My kids have been obsessed with palindromes lately. In case 7th grade English class is as far back in your memory as it is for me, a palindrome is a word that is spelled the same forward as it is backward, like race car, kayak, level, or tattarattat. Their absolute favorite one to say though is “mom.” They like it so much they have been known to scream it from every corner of the house, chant it to me while I’m on the phone, and whisper it in the middle of the night, clad in pjs from my bedroom door. I’m telling you, they really, really love to say that word.
It’s just three letters, one simple syllable. Sometimes when I’m distracted and they are uttering that word to me, they will resort to spelling it just in case I didn’t quite catch what they were getting at. “M-O-M!” Why yes, I do have quite clever children. I’m anxiously anticipating the day that they will all be national spelling bee champions.*
Astonishingly, all children seem to have this innate ability to take that little palindrome and constrew it to have an abundance of meanings. This not only makes “mom” a palindrome, but also a homonym. (Many thanks to Coronavirus and home school with my 7th grader for teaching me so much!)
Here are a few examples of the multiple meanings of our lovely little palindrome/homonym that my children (and I imagine yours too) have come up with.
Mom! Mom! Mom! Mom! Mom!
Often heard over loud and incessant knocking at the bathroom door right as you step in the shower.
Better dry off quick and get those clothes back on because all chaos has broken loose. Your child has either just put a bead up his nose or his brother is running loose around the house brandishing an uncapped perminant marker. In fact, just ditch the clothes. A towel is all you have time for. Come on, you are a mom. For pete’s sake, who said you could shower?
Usually accompanied with an eye-roll and/or an “uh” at the end.
Congratulations! You are the most humiliating human on the face of this planet. Often used in public places because that’s where you excel at being embarrassing.
Either someone just spotted a spider on the celing or a limb is no longer attached to a body.
Mo-um. (Not to be mistakened with mo-om)
Could be used in reference to your lack of knowledge about the computer. Or of a sport. Or of a band instrument. In summary, you just pretty much have the brains of an ape.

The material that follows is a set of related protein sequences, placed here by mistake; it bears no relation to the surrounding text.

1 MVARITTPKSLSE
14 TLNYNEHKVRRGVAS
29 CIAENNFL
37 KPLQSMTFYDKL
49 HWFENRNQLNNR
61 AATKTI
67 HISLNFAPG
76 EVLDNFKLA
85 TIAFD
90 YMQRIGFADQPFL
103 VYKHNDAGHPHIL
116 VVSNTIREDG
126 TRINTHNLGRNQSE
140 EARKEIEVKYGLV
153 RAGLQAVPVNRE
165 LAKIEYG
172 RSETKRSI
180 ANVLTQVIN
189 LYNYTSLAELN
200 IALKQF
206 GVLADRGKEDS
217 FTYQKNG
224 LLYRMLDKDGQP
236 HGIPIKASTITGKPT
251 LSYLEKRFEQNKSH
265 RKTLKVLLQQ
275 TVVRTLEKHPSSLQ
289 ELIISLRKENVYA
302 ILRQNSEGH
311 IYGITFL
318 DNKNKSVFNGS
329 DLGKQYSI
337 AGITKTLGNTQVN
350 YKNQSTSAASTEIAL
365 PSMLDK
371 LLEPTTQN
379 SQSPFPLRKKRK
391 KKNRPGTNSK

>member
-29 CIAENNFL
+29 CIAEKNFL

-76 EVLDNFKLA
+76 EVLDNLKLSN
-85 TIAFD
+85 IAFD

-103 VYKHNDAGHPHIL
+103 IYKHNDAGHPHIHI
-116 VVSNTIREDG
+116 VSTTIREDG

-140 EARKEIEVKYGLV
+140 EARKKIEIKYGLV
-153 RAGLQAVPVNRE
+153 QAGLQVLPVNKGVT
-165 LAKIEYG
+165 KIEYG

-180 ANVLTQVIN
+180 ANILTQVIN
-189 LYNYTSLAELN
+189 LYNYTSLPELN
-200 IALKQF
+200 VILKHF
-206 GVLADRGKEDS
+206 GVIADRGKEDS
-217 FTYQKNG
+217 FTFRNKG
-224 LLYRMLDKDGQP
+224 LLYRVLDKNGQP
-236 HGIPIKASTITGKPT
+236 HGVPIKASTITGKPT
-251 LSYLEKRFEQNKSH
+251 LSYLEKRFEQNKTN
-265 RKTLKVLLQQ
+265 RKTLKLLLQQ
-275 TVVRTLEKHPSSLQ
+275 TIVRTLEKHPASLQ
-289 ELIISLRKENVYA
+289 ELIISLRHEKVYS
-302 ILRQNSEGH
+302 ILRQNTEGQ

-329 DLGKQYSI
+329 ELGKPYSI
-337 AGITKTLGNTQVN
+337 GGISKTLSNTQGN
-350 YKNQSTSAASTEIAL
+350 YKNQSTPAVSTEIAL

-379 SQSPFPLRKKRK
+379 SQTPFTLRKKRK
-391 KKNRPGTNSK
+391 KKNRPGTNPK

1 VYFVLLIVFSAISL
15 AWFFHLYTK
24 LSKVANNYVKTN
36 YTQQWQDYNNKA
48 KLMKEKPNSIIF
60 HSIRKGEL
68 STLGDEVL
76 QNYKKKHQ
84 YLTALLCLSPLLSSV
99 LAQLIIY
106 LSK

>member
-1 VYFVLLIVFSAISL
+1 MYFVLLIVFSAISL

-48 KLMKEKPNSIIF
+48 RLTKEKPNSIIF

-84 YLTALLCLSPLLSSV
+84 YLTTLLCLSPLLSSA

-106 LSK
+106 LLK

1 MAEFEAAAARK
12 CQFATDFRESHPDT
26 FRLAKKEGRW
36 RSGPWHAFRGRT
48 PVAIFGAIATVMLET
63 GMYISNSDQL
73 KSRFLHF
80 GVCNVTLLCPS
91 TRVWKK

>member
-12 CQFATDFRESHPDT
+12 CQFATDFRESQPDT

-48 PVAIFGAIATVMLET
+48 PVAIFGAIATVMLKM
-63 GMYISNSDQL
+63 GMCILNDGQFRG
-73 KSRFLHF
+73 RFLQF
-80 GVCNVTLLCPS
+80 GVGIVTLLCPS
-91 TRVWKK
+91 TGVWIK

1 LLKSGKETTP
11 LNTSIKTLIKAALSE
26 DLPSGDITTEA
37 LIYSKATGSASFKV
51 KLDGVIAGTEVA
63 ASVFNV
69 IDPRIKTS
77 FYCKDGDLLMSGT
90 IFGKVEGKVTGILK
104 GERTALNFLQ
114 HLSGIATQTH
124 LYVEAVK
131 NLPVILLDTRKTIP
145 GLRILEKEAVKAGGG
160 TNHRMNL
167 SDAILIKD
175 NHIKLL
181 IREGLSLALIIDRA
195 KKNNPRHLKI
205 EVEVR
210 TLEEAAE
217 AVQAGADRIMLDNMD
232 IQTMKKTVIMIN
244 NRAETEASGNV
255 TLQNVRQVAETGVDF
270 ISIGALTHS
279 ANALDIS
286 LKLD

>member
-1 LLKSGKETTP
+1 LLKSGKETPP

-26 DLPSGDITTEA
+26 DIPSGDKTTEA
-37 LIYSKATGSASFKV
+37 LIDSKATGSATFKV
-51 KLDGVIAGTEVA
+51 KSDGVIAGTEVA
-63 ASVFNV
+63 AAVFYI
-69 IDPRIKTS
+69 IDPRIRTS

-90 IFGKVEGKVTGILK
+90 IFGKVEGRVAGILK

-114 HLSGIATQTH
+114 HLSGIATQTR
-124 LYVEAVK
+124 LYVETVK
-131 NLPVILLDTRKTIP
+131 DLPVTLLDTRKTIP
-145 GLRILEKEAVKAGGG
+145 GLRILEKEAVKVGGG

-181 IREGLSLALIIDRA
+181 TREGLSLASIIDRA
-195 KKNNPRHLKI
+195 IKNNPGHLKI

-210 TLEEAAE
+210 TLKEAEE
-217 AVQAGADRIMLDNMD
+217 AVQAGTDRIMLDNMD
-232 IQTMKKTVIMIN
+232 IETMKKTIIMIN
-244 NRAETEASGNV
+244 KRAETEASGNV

Ok. Deep breath. Something is broken. Most likely it is a very valuable object. Possibly an heirloom. Sadly, it definitely cannot be replaced.
Tone is friendly. Said quickly and usually as two or more children run through the kitchen.
This is the signal to check hands. They probably are holding snails (or, heaven forbid, a snake) and are making a break for their bedroom to relocate them to a new home (aka said bedroom). The “hi” is simply a distraction from the matter at hand.
You are about to hear a confession. Their conscience is eating them alive, and their future hinges on this moment. Your response to this will shape their exhistance from this day on. No pressure.
Also known as the stalling tactic.
Typically the time will read around 8:30pm, right after you’ve tucked everyone into bed and are thoroughly looking forward to reading a book or watching a show.
Brace yourself, you are about to be bombarded with 3.2 million questions. Bedtime? Haha! Nice try.
You are about to hear every single miniscule detail of the world’s next greatest inventions. From lazer cutting lawn mowers to teleportation, this is big stuff. No need to stop your chores, they will happily follow you from room to room for hours. A periodic nod and “uh huh” should suffice.
Sharp and crisp, only one syllable.
You’re distracted and they are pulling you back to reality, maybe at a stoplight because you just looked down and it’s already been green for two WHOLE seconds. It could also be after they’ve utilized the “Hey, Mom!” homonym and have been discussing for the last 47 minutes the highly engaging topic of which Jedi planet would be the coolest place to go on vacation. They have stopped mid-sentence to ask you a question, and your response was NOT appropriate. I.E. they might ask, “Which planet would you choose, Mom?” to which you might respond “Wow, yeah.” Naturally, “Mom!” would be their reaction.
And then we have this. This is the reason that you decided to give life to this little human. This will probably be preceeded by a little body plopping down into the kitchen stool while you are making dinner. You will hang on their every word, and you will likely look at them and notice how their little face is just so perfect, how their freckles are so darn cute, and you just really like the person that they are. You will undoubtedly feel an overpowering sense of love and gratitude for that child, that they say the word, “mom,” and that when they do (no matter how), they are talking about you.
It’s pretty awesome to be associated with such a versitile, amazing word. There really isn’t any other word out there like it. Happy Mother’s Day!
*And for the record, my children unfortunately inherited my spelling genes, guarenteeing they will likely never make it to any spelling bee of any sort in their lives.